as Spectrum tries to answer the challenge of competitors wooing dissatisfied subscribers who have “cut the cord,” said telecommunications analyst Jeff Kagan.
Cord-cutters still need internet access if they want to watch more than local over-the-air stations.
“Going forward, the internet is how companies will bring television to customers,” Kagan said. “Charter is following Comcast, AT&T and Verizon in making this upgrade. It’s taken (Spectrum) a lot longer than it should have. I’ve expected them to do this for the last two years — but
they’re heading in the right direction.”
Spectrum is offering digital boxes for free for up to five years, depending on the customer’s programming package and other factors. After the introductory period ends, Spectrum will charge $5.99 per month per box for regular customers and $11.75 per month for old Time Warner Cable customers who have opted not to switch over to Spectrum packaging.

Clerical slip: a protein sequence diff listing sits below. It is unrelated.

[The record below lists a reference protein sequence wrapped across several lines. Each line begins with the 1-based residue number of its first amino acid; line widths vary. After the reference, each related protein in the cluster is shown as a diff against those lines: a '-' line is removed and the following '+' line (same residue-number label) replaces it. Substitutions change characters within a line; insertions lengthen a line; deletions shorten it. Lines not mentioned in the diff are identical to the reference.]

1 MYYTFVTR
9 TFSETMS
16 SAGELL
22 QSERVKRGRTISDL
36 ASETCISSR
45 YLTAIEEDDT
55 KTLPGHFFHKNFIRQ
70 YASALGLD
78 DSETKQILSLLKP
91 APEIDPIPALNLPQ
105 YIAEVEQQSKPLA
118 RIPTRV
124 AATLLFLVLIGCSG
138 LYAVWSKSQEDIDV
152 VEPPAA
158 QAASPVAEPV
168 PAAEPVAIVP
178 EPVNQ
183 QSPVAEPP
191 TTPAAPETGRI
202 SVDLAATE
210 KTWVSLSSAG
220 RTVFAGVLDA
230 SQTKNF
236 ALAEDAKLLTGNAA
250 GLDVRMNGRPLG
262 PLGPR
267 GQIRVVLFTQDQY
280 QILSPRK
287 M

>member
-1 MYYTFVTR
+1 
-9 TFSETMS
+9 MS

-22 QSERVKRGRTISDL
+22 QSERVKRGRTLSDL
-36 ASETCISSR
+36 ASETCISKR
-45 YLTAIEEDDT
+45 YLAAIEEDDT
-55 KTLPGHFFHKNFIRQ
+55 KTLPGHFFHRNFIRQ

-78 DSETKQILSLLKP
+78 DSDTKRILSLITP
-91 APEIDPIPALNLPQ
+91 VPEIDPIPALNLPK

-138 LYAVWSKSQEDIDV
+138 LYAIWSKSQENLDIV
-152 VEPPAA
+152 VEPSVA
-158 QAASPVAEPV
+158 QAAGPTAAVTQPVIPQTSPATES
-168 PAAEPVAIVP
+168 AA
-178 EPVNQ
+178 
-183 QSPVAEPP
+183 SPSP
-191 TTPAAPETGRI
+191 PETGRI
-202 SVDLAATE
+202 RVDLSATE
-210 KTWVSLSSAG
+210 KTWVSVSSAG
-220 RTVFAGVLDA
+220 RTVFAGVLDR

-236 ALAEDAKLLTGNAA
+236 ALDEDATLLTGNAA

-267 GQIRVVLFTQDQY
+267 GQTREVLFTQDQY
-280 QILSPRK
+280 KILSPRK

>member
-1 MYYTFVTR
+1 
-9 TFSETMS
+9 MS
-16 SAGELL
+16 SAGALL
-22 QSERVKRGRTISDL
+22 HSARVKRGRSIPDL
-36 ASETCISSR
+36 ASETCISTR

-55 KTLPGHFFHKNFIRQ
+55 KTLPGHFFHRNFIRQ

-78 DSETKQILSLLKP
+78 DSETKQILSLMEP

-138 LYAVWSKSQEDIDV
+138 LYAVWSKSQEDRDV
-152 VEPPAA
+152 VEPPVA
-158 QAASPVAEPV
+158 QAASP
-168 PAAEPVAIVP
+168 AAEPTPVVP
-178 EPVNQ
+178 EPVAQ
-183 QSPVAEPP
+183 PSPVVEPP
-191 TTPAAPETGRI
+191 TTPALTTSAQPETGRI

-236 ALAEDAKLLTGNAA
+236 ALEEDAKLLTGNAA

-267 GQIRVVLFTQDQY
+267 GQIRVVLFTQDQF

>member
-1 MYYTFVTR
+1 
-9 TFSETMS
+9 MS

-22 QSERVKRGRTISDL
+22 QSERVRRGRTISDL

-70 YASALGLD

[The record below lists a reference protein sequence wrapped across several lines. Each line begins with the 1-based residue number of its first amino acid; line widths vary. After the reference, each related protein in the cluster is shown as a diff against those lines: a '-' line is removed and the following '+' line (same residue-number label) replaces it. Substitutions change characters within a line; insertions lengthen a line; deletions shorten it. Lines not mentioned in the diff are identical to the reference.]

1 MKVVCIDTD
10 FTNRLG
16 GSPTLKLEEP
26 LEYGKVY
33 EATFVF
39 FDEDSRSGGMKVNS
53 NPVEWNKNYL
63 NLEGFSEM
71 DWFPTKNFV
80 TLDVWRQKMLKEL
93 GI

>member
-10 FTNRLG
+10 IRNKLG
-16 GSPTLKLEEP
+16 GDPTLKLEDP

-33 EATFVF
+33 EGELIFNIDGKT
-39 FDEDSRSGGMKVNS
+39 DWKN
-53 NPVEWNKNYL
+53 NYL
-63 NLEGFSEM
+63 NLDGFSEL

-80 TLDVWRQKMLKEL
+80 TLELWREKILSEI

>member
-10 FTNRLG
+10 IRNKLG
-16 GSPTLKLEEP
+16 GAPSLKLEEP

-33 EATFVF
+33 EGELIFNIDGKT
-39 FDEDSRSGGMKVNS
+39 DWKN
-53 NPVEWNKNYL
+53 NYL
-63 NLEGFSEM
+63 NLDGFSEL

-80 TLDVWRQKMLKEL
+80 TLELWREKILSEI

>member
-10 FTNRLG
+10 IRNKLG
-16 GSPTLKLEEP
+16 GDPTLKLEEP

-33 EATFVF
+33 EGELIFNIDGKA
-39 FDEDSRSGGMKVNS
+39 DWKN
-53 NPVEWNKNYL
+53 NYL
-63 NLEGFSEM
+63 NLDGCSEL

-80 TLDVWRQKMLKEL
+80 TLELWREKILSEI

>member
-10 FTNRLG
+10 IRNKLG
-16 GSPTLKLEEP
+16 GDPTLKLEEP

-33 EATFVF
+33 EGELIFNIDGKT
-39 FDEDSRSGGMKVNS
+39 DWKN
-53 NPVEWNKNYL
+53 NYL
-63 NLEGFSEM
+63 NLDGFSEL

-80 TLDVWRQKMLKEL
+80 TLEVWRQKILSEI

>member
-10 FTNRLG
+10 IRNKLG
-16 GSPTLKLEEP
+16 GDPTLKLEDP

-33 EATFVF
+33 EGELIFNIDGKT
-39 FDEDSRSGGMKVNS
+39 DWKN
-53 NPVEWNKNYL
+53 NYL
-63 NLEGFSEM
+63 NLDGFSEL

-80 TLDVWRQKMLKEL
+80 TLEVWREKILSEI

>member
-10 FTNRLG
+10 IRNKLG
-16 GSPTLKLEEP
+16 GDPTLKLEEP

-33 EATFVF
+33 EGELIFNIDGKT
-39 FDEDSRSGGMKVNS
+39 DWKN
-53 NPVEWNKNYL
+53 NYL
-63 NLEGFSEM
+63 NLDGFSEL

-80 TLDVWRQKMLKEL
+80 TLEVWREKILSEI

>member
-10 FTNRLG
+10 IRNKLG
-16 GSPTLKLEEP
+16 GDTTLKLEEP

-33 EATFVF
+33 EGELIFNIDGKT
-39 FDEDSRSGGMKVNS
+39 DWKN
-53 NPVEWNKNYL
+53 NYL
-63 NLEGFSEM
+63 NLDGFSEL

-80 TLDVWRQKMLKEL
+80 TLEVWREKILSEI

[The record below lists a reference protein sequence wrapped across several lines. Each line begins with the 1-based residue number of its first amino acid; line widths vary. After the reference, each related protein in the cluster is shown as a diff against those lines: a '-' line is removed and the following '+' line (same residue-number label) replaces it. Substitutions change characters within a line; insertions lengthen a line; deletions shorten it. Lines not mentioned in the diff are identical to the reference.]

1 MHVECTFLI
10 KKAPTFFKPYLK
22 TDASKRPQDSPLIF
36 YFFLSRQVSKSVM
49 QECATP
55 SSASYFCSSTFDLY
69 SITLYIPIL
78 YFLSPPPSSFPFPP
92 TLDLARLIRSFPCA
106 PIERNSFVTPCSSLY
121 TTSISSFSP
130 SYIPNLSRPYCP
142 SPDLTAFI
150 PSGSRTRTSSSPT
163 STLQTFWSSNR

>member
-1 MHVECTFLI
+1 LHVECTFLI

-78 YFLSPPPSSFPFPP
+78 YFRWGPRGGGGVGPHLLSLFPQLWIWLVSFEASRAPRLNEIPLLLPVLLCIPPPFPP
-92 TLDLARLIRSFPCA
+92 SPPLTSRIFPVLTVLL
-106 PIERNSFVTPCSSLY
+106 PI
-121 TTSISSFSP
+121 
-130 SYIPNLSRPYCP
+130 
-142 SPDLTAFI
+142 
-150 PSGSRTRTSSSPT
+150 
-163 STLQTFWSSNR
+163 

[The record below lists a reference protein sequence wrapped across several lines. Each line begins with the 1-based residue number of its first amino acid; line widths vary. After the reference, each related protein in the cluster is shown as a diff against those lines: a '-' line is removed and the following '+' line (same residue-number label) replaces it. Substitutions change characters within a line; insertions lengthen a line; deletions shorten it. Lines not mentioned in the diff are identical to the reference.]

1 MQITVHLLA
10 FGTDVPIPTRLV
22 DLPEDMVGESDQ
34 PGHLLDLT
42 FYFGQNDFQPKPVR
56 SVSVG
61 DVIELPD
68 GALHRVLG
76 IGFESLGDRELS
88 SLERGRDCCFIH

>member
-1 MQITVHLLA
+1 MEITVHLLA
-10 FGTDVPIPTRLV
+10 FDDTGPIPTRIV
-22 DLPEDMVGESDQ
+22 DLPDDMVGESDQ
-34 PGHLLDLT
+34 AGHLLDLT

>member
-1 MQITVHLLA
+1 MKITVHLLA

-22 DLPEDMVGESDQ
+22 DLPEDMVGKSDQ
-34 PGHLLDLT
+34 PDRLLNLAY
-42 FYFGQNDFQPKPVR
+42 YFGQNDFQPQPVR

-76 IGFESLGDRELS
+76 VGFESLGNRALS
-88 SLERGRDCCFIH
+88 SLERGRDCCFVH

The two-way, interactive digital box also allows customers to order thousands of on-demand movies.
Some networks will move to different channel numbers. Updated channel guides were mailed to customers and the information can also be found online at spectrum. com.
In other parts of Ohio, when the digital upgrade occurred there has been confusion, frustration and even some outrage, according to new reports. To prevent such issues, Spectrum is notifying customers about upgrade dates via direct mail, bill messages, phone calls and messages that will appear on their televisions.
Customers can have digital receivers shipped to their homes by going to spectrum. com/DigitalNow or calling 1-844-278-3408.
Customers can also pick up equipment at Spectrum store locations in Columbus including: 3770 East Livingston Road, Columbus; 1015 Olentangy River Road, Columbus; and 4182 Buckeye Parkway, Grove City.